Respiratory and inhalation hazards on fire scenes
By Alan Perry
August 30, 2014
Smoke is a complex and dangerous by-product of combustion presenting many dangers to firefighters and building occupants during and after a fire event. The most obvious concern is during the fire where super-heated gases loaded with toxins and asphyxiants can enter the airway & lungs causing immediate acute respiratory problems. These are well understood as are the dangers of post-fire exposure to carbon monoxide and cyanide, but this is only the tip of the iceberg so-to-speak. I would like my comrades to consider a fuller disclosure about the dangers of post fire exposure to the other asphyxiants, irritants, chemicals and particulates that are also present during overhaul, investigation and recovery stages that we do not routinely monitor. I believe many are lulled into a false sense of security by the lack of information about the harm caused by, and technology for measuring these harmful agents. Consider the typical fire where the scene is declared safe for removal of SCBA because of a low level of carbon monoxide. What other agents may be present? What are the compounded effects of multiple agents’ short term and long term? If a firefighter or citizen has detectable levels of CO in their bloodstream and/or evidence of cyanide exposure, what other agents have they also been exposed to? The by-products of combustion are not always present in a recognizable form such as smoke; they can linger for hours or days in the debris and residue at a fire scene and on tools and turnout gear. Just because you can’t see it does not mean it is not there.
The compounds present in the post-fire environment include asphyxiants, irritants, complex compounds and particulates. Most of these are present in all fires; the exact composition will depend on what is burned and how it burns. The transition in home construction and furnishings, as well as items kept in storage areas such as garages and sheds can yield a very wide variety of harmful agents when burned. This makes it virtually impossible to predict exactly what, or how much, is present in any given fire event. As I stated earlier, most every firefighter is aware of the dangers associated with CO and cyanide, we talk about these a lot, and we have tools to measure and treat the effects of these. Now let’s look at the “other stuff”
Asphyxiants- these compounds interfere with transport of oxygen in the blood stream and use of oxygen by target tissues or displace oxygen, causing hypoxia.
Substance Source effects begin
· Carbon Monoxide (CO) incomplete oxidation of organic fuels
· Hydrogen Cyanide (HCN) organic fuels containing carbon & nitrogen <130ppm
· Carbon Dioxide (CO2) organic fuels
· Oxygen deficient atmospheres
Irritant gases- these compounds irritate and in many cases damage the airways and lung tissues reducing their ability to function and causing pulmonary edema and introducing toxins.
· Hydrogen chloride (HCL) plastics, polymers, PVC 35 ppm
· Hydrogen bromide (HBr) synthetic polymers, flame retardants 5 ppm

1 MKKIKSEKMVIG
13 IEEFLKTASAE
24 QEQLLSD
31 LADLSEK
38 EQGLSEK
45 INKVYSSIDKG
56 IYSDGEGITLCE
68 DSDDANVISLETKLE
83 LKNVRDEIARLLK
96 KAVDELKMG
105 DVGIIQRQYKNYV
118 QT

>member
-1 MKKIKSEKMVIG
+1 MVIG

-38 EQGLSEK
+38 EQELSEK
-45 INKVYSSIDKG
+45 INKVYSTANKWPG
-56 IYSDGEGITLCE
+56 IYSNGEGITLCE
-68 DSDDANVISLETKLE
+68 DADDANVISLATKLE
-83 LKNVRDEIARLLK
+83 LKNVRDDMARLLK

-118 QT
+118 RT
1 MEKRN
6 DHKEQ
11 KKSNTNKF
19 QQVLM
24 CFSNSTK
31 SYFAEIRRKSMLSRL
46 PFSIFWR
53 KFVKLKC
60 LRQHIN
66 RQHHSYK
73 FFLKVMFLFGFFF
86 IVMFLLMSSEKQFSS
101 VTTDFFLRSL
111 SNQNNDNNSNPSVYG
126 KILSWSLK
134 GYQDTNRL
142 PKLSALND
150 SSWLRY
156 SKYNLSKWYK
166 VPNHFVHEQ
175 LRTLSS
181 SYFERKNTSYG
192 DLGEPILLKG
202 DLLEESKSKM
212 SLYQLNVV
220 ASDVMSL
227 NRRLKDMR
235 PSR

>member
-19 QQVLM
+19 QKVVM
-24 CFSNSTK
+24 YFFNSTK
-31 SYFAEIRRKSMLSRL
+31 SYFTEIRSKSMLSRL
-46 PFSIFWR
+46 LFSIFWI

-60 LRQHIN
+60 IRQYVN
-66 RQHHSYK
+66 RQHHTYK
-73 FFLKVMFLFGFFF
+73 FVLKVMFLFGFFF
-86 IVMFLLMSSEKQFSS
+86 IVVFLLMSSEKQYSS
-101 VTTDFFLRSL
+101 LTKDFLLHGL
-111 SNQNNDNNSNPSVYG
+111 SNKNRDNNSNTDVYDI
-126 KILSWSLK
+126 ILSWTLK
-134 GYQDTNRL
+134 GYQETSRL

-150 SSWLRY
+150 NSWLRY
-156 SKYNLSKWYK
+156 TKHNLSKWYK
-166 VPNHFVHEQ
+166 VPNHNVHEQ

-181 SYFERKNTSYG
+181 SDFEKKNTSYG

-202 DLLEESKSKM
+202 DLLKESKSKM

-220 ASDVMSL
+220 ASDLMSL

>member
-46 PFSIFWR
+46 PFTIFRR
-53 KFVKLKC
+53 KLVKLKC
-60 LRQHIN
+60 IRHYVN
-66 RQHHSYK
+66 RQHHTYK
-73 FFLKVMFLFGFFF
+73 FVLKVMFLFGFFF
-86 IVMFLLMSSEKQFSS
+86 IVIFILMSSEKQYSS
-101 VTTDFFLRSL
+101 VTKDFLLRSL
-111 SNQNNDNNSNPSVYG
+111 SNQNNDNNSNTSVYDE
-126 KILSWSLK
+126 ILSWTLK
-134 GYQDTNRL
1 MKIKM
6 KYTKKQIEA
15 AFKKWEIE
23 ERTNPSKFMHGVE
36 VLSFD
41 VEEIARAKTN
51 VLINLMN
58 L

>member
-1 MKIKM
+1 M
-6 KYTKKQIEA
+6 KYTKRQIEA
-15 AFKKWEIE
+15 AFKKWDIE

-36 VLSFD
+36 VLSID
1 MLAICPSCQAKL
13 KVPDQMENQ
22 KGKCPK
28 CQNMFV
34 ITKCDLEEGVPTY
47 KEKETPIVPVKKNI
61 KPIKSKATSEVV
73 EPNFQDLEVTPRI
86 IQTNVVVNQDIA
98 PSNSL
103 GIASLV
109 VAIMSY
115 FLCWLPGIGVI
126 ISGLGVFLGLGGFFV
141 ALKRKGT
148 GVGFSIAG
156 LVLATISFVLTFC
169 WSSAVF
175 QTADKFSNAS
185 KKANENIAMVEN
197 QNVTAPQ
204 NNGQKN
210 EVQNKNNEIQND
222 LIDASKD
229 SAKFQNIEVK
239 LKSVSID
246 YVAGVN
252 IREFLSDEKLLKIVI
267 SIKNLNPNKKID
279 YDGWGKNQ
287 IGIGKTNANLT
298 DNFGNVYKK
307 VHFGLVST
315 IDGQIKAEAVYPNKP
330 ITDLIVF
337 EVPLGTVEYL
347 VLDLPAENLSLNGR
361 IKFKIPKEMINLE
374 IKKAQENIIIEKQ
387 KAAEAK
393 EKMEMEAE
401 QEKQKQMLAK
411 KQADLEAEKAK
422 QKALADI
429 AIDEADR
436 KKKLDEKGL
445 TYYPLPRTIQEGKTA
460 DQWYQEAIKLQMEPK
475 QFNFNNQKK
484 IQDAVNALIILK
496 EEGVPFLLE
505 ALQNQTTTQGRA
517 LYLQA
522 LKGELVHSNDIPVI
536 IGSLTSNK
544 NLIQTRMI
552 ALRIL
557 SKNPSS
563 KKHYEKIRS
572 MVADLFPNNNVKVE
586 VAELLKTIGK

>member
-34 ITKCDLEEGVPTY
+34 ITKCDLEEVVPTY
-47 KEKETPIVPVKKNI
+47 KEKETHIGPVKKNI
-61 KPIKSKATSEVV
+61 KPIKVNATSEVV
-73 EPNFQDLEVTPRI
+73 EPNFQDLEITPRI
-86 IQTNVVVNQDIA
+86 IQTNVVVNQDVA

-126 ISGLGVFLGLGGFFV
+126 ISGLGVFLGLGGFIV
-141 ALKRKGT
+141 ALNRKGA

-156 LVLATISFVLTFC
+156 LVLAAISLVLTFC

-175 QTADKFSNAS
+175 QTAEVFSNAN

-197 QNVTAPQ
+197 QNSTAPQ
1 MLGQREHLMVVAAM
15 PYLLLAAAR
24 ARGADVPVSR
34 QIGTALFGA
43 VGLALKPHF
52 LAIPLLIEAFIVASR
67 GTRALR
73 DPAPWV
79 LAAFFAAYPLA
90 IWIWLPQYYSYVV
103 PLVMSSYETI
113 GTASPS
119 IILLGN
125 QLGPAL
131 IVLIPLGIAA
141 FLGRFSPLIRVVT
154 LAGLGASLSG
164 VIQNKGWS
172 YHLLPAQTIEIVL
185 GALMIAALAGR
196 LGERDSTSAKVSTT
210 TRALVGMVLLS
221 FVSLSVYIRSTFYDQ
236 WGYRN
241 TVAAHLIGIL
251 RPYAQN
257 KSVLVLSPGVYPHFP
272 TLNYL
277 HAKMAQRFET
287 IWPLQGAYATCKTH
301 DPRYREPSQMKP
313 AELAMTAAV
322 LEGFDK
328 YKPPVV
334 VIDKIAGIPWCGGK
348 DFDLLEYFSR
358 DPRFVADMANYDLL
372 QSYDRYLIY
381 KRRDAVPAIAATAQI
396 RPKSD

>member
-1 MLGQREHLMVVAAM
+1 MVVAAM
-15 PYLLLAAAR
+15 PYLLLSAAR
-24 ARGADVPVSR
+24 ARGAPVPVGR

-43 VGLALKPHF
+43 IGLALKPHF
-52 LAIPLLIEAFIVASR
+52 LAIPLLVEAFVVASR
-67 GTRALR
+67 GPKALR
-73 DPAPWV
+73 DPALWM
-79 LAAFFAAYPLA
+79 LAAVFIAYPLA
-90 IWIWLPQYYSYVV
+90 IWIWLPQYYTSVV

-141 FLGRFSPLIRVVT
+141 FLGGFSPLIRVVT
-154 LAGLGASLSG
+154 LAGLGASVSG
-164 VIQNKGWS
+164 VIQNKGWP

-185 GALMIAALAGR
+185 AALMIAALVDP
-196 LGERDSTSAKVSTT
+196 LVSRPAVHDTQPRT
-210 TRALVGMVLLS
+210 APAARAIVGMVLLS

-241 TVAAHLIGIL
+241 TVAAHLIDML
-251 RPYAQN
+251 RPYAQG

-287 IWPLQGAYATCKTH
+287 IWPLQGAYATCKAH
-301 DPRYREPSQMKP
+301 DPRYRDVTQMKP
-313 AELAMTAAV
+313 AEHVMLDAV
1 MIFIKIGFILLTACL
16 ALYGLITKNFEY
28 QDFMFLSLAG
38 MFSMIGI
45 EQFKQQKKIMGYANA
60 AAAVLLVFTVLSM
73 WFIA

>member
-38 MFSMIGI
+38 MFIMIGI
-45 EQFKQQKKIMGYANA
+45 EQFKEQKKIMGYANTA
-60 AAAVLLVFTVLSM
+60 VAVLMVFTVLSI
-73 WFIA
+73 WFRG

· Hydrogen fluoride (HF) fluorinated synthetic polymers 0.5 ppm
· Sulfur dioxide (SO2) fossil fuels, rubber, tires 0.4 ppm
· Nitrogen Oxides (NOx) any combustion in ambient air 20 ppm
· Phosphorous pentoxide (P2O5) electrical components, flame retardants n/a
· Acrolein wood, cotton, paper 0.5 ppm
· Formaldehyde wood, cotton, polymers, plastics 0.1 ppm
· Ammonia (NH3) wood, coal, paper, household waste 50 ppm
· Chlorine plastics, polymers, synthetic rubber 1 ppm
· Phosgene (COCL2) chlorinated compounds, plastics, polymers 3 ppm
Complex molecules- long carbon-chain and carbon ring compounds. These compounds can have acute effects and are known carcinogens & mutagens, in addition to their irritant and toxic effects. Several have delayed onset of symptoms.
· Polycyclic aromatic hydrocarbons (PAHs) organic materials n/a
· Dioxins/Dibenzofurans PVC, PCB, plastics n/a
· Isocyanates polyurethane foam & plastics 1 ppm
· Perfluoroisobutylene (PFIB) PTFE, fluorine containing polymers n/a
· Particulate matter
The sources of these materials are not unusual, therefore nearly all of these agents can be found in varying concentrations during and after a fire event. The interactions and effects on the human body are still largely unexplored but clearly are likely to affect the health of those exposed. The effects may be delayed for hours, weeks or years and the cumulative effects will be even harder to predict.
Firefighting causes a great deal of stress on the body from the combined effects of hyperthermia and physical stress causing profound changes in physiological function, particularly with the circulatory system. Firefighters experience coagulopathy for up to two hours after a fire event, in this state the blood does not clot properly even when properly hydrated. When you are exposed to smoke, injuring lung tissue and poisoning the circulatory system with toxins, it is easy to see why we suffer cardiovascular problems and death.
Something to think about before you pull your face piece off next time.
Wakefield, J.C., A Toxicological Review of the Products of Combustion, Health Protection Agency, 2010
Demling, Robert H., Smoke Inhalation Lung Injury: An Update, Harvard Medical School, Burn Trauma Center, 2008